As mentioned in my opening comments, I have absolutely no problems with the rules. My main issue is that we had never been made aware of this ‘U-Turn’ policy. Even after reaching out to ICA and receiving no response, we had been completely transparent with our intentions and had no underlying motives or hidden agendas around the grandparents of my children visiting and staying with us for vacation. We carried with us all original documentation – visas, itineraries, airline tickets, etc, etc.

My secondary issue – and my biggest concern – was the treatment that my ageing mother-in-law received at the hands of a particular angry lady at the border when we were exiting Singapore. I still have no idea who she was or what her position is (although I am assuming some kind of supervisory role), as I had asked for her name and designation, which she refused to provide me.

bully01The incident left my mother-in-law short of breath, shaking uncontrollably and on the verge of fainting. This ICA officer threatened that there was a chance that she could be sent back to China within 24-hours upon her return to Singapore. This, regardless of the fact that she was in possession of a valid multiple-entry visa and supporting documents, and the more personal and sensitive situation, that she was travelling with her family – her husband, also travelling under the exact same circumstances who had been cleared by the same officer just minutes before with no concern, her daughter, son-in-law and grandchildren (all Singapore permanent residents). The bullying tactics should never have occurred in this situation, in my opinion.

I clearly understand that the Immigration officers have a very important job to do, and they are doing an excellent job of protecting our borders. However, when it comes to dealing with law-abiding people who are doing nothing but enjoying time with their families and have clearly done everything possible to offer transparency and follow all the rules and laws, there should definitely be some form of decorum, respect, or even downright good-nature. I was trying to discuss the situation with the officer (supervisor?) to explain what we were doing and that we had already reached out to ICA. She was clearly not listening to me and was intent on being arrogant and wielding her authority – to the point that it made this elderly traveler (my wife’s mother) extremely distressed… it’s important to note that the dialog and threats of 24-hour return to China (not sure if it’s considered ‘deportation’?) was not immediately understood as the entire discussion was in English language, of which my mother-in-law has very little understanding… this just added to her distress.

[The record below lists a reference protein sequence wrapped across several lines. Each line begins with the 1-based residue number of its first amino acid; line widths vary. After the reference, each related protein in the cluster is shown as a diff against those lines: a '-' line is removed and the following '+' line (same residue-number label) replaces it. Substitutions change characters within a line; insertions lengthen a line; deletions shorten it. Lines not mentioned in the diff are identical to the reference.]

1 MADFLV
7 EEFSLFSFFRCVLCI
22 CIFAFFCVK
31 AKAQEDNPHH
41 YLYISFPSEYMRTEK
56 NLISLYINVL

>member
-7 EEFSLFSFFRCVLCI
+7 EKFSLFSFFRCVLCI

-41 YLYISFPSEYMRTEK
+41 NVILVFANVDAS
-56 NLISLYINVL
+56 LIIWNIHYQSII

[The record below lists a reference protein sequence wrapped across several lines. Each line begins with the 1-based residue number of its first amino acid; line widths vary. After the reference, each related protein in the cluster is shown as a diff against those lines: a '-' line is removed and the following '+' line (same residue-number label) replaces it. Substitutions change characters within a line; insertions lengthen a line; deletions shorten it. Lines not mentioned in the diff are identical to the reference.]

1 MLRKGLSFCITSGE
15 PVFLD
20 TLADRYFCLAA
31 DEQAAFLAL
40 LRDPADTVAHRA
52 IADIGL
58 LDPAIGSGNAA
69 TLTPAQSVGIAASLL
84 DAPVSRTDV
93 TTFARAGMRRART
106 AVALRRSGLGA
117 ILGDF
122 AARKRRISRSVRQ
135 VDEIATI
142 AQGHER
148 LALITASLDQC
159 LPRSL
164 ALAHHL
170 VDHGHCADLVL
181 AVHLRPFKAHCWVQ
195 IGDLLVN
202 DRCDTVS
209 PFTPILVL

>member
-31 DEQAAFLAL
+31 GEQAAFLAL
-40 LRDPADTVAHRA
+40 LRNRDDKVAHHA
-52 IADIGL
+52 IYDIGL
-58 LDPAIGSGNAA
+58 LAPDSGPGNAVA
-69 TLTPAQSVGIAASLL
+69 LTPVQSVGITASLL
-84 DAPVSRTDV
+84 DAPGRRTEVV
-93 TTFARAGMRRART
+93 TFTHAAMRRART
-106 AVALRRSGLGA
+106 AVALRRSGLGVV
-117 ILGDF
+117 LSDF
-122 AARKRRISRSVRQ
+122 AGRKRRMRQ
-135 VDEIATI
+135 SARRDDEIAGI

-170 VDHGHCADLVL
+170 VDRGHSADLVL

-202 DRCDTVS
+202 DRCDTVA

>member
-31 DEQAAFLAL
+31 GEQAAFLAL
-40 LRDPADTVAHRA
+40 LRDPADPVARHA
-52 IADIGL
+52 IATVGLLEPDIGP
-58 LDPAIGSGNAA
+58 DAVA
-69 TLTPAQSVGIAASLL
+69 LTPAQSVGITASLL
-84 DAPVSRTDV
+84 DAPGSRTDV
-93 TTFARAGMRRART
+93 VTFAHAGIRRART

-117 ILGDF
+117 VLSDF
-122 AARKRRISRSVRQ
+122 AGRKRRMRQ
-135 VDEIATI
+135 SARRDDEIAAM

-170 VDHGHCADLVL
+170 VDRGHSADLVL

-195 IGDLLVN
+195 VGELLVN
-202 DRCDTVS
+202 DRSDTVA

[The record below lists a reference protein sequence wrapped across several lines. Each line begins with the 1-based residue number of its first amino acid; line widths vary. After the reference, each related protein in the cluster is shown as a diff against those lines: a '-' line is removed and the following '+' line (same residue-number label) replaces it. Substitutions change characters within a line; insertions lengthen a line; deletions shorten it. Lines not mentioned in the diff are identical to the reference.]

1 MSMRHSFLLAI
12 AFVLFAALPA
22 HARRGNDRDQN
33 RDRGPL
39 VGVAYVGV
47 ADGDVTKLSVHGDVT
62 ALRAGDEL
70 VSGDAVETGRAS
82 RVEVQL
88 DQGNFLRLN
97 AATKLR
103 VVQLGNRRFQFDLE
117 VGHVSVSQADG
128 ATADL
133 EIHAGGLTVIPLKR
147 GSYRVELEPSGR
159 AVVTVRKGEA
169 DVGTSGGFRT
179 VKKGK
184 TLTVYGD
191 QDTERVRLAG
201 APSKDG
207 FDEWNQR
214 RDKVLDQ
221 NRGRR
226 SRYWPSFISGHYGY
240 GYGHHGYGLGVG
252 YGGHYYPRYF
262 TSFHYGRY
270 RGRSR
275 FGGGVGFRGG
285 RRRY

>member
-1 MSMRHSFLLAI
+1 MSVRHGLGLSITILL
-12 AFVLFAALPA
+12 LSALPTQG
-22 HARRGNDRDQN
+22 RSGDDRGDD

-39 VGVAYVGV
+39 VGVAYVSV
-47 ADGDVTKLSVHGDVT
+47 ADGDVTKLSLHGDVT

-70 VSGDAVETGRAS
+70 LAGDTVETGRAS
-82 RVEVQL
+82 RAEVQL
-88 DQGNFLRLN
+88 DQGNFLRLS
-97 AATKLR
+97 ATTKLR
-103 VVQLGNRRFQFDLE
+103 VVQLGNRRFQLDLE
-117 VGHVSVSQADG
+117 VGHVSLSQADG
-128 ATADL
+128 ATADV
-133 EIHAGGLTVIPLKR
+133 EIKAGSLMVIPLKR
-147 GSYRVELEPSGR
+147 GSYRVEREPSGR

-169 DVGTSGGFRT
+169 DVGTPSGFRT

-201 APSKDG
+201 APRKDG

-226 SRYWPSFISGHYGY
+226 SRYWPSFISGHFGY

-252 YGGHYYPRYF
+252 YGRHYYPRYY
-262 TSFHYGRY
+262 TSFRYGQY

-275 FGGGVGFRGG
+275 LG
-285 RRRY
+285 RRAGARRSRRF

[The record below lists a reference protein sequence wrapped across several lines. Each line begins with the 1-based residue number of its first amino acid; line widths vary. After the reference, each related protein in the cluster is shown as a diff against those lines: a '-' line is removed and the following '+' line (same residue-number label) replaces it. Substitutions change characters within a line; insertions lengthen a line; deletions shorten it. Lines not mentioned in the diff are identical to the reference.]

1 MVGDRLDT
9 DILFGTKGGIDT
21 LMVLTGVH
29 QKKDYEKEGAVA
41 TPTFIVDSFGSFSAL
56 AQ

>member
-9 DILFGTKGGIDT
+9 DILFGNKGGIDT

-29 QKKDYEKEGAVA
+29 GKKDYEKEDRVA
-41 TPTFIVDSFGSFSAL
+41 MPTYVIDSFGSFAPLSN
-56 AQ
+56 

This all occurred before we even boarded the ferry to Batam – not an ideal way to begin a vacation right?

Determined not to let the departure incident ruin our vacation, we still did our best to enjoy the fun in the sun

Determined not to let the departure incident ruin our vacation, we still did our best to enjoy the fun in the sun

So the question remains, dear readers…. What happened when we returned to Singapore?? I‘m glad you asked!! 🙂

Thankfully, we were served by a much more considerate and understanding young guy in immigration who was pleasant and explained clearly the U-Turn policy.

When we approached the counter, another immigration officer who had witnessed the incident the day before, advised the guy that served us to check for this ‘U-Turn’ for my wife’s parents. Our counter was very quickly attended by another ‘supervisor’ to oversee the interaction. Once again, this lady was extremely professional and courteous in her manner… she supported the officer’s explanation that in and out of Singapore within 24-hours is not considered appropriate process to extend a short term social visit (minimum of 3-days out of the country is required – which I’ve later discovered is incorrect… the required length of time out of SG is 5 days), and if my in-laws wished to extend in the future, it should be done through the ICA head office (the same office which previously – seemingly – ignored my enquiry on this matter).